The government has said it expects there will be “free software for businesses with the simplest tax affairs” available in time for MTD for Income Tax. This should be used for the first full accounting period following 6 April 2026.

Notably, no free software was made available for MTD for VAT by either HMRC, although some was available from financial institutions and some software vendors.

The government considers the purchase of compatible VAT accounting software to be a legitimate business expense that businesses are expected to pay.

The use of spreadsheets will be allowed for sole traders and landlords that fall within the scope of MTD for Income Tax.

However, there are complicated guidelines around the cutting/copying and pasting of data, which falls under the digital linking rules. In short, while spreadsheets can be used for MTD, care must be taken.

You’ll will be breaking the law if you copy and paste values from a spreadsheet into your accounting software to complete a quarterly report, EOPS or final declaration, for example. Instead, the link between the spreadsheet and the accounting software must be both digital and automated, according to the digital linking rules.

Spreadsheets have inherent limitations, such as poor data security measures, and the ease at which a simple mistyping can accidentally erase a critical formula. You must maintain your digital records for five years as part of the income tax rules.

Can you be sure that you’ll be able to do this if you’re using spreadsheets?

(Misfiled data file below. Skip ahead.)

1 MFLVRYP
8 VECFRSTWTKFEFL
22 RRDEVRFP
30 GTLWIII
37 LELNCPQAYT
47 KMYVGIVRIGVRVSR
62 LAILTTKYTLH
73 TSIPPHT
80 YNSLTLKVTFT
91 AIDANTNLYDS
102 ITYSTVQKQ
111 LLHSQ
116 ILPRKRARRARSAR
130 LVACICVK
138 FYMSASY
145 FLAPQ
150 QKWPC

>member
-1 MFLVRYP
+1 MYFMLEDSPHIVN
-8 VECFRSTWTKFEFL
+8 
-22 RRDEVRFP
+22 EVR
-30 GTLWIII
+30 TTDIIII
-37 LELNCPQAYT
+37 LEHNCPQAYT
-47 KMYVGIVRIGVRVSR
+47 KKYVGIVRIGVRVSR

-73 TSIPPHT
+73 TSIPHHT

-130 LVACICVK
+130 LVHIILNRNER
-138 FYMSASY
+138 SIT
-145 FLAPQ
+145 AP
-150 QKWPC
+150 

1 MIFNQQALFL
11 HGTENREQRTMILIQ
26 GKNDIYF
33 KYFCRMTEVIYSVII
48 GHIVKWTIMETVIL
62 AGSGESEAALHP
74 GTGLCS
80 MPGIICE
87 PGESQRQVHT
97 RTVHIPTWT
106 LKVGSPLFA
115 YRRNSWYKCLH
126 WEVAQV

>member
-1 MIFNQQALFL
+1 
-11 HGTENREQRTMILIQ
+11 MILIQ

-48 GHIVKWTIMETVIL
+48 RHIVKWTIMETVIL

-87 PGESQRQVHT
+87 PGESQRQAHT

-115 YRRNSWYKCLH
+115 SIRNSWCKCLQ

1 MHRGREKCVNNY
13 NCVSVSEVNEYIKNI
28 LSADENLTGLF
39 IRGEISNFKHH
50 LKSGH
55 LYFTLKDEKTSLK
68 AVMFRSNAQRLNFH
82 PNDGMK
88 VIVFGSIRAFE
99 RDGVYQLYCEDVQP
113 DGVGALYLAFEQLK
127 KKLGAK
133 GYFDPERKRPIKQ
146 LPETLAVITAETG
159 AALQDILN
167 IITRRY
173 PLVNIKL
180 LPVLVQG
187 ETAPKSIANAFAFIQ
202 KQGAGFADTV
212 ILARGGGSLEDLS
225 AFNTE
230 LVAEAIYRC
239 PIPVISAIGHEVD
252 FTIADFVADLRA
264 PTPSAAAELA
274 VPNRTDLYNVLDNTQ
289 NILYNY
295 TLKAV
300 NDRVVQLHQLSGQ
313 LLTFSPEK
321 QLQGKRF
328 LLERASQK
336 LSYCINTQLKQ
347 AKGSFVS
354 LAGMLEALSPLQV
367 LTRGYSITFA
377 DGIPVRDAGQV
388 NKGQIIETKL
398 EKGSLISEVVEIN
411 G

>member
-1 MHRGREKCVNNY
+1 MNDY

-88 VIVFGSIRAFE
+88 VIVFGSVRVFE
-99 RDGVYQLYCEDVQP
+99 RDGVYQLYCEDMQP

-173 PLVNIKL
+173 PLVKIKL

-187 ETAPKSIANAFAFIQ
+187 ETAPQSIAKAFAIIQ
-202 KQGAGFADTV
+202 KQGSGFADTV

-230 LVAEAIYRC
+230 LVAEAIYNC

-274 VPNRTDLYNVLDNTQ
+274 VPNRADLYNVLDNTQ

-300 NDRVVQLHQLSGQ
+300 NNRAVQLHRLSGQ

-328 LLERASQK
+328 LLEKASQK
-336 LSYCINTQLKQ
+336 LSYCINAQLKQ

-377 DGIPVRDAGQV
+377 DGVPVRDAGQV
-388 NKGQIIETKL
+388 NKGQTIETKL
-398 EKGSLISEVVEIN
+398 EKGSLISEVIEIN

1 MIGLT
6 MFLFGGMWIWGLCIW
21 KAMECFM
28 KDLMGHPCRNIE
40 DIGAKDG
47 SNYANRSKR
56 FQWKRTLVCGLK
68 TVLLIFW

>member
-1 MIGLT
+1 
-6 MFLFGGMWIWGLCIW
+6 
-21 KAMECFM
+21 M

Those using a spreadsheet for MTD for VAT require bridging software to file their returns with HMRC. This is available from software vendors. The same kind of software is likely to be available for MTD for Income Tax, and will probably link into a broader cloud-enabled service.

However, most experts agree that it’s simpler easier and more effective to use cloud accounting software.

The first phase of MTD for Income Tax will apply only to self-employed businesses’ income and/or property income of more than £50,000.

The second phase will apply to those earning over £30,000.

This doesn’t change compared to the existing Self Assessment system. You should keep records for at least five years.

HMRC is running webinars about MTD for Income Tax. The MTD for Income Tax pilot government pages also provides some information about how the scheme will work.

The government’s overview of Making Tax Digital contains higher-level information about its plans.

We’ll share more details on Sage Advice whenever any new information becomes available, including guidance on how to comply.

Key to getting ready for MTD for Income Tax is to stay ahead of the curve when it comes to learning about it, and also adoption.

Aim to sign up as soon as it becomes possible. This way you’ll be ahead of the millions of others doing the same thing, and who are likely to cause substantial congestion when it comes to receiving support from HMRC and also their software vendor.

If you need to switch to using accounting software to comply with MTD for Income Tax then this is also best done as soon as possible, so you can adapt and improve any of your admin processes ahead of the legal requirements of MTD for Income Tax coming into force.

Cloud accounting software will be updated in time, and you can start using it today.

MTD for Income Tax might seem like a big change but by splitting out the required tasks into chunks, you can introduce the requirements gradually for the benefit of you—and your business.

Editor’s note: This article was first published in September 2021 and has been updated for relevance, following the delay to Making Tax Digital for Income Tax.

A guide to Making Tax Digital for Income Tax

Need help to get your business ready for Making Tax Digital? Download this free guide to learn about MTD for Income Tax and get prepared now.

Download your free guide